Re: [R] Timing benefits of mapply() vs. for loop was: Wrap a loop inside a function

From: Frank E Harrell Jr <f.harrell_at_vanderbilt.edu>
Date: Thu 20 Jul 2006 - 23:13:02 EST

Gabor Grothendieck wrote:

> Note that if you use mapply in the way I suggested, which is not
> the same as in your post, then its just as fast.  (Also the version
> of mapply in your post gives different numerical results than
> the for loop whereas mine gives the same.)   like.mat is the for
> loop version, like.mat2 is your mapply version and like.mat3
> is my mapply version.

You might also test mApply in Hmisc.

Cheers
Frank

> 

>> like.mat <- function(score, items, theta){
> +   like.mat <- matrix(numeric(length(items) * length(theta)), ncol =
> +     length(theta))
> +   for(i in 1:length(items)) like.mat[i, ] <- pcm(theta, items[[i]],
> score[[i]])
> +   like.mat
> + }

>> system.time(for(i in 1:100) like.mat(score,items,theta))
> [1] 1.30 0.00 1.34   NA   NA

>> like.mat2 <- function(score, items, theta)
> +   matrix(mapply(pcm, rep(theta,length(items)), items, score),
> +     ncol = length(theta), byrow = TRUE)

>> system.time(for(i in 1:100) like.mat2(score,items,theta))
> [1] 5.70 0.00 5.91   NA   NA

>> all.equal(like.mat(score, items, theta), like.mat2(score, items, theta))
> [1] "Mean relative  difference: 1.268095"

>> like.mat3 <- function(score, items, theta)
> + t(mapply(pcm, items, score, MoreArgs = list(theta = theta)))

>> system.time(for(i in 1:100) like.mat3(score,items,theta))
> [1] 1.32 0.01 1.39   NA   NA

>> m3 <- like.mat3(score, items, theta)
>> dimnames(m3) <- NULL
>> all.equal(like.mat(score, items, theta), m3)
> [1] TRUE
> 
> On 7/20/06, Doran, Harold <HDoran@air.org> wrote:

>>
>>
>> List:
>>
>> Thank you for the replies to my post yesterday. Gabor and Phil also gave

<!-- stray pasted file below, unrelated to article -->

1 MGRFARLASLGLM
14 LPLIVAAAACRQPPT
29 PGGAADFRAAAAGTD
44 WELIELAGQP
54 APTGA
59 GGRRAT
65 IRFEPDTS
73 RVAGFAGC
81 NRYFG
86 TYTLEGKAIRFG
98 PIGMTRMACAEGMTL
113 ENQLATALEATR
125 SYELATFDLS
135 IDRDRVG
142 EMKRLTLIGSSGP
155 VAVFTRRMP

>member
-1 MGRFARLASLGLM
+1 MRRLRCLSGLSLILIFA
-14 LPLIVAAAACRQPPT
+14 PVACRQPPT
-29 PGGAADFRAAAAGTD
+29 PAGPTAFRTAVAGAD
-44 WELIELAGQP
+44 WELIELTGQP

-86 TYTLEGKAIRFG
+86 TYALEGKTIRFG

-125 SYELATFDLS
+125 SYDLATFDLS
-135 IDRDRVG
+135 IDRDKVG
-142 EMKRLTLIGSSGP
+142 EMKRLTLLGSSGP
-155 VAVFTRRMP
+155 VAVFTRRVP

>> useful replies on how to improve the function by relying on mapply rather
>> than the explicit for loop. In general, I try and use the family of apply
>> functions rather than the looping constructs such as for, while etc as a
>> matter of practice.
>>
>> However, it seems the mapply function in this case is slower (in terms of
>> CPU speed) than the for loop. Here is an example.
>>
>> # data needed for example
>>
>> items <- list(item1 = c(0,1,2), item2 = c(0,1), item3 = c(0,1,2,3,4), item4
>> = c(0,1), item5=c(0,1,2,3,4),
>> item6=c(0,1,2,3))
>> score <- c(2,1,3,1,3,2)
>> theta <- c(-1,-.5,0,.5,1)
>>
>> # My old function using the for loop
>>
>> like.mat <- function(score, items, theta){
>> like.mat <- matrix(numeric(length(items) * length(theta)), ncol =
>> length(theta))
>> for(i in 1:length(items)) like.mat[i, ] <- pcm(theta, items[[i]],
>> score[[i]])
>> like.mat
>> }
>>
>> system.time(like.mat(score,items,theta))
>> [1] 0 0 0 NA NA
>>
>> # Revised using mapply
>>
>> like.mat <- function(score, items, theta){
>> matrix(mapply(pcm,rep(theta,length(items)),items,score),ncol=length(theta),byrow=TRUE)
>> }
>>
>>> system.time(like.mat(score,items,theta))
>> [1] 0.03 0.00 0.03 NA NA
>>
>>
>> It is obviously slower to use mapply, but nominaly. So, let's actually look
>> at this within the context of the full program I am working on. For context,
>> I am evaluating an integral using Gaussian quadrature. This is a
>> psychometric problem where the function 'pcm" is Master's partial credit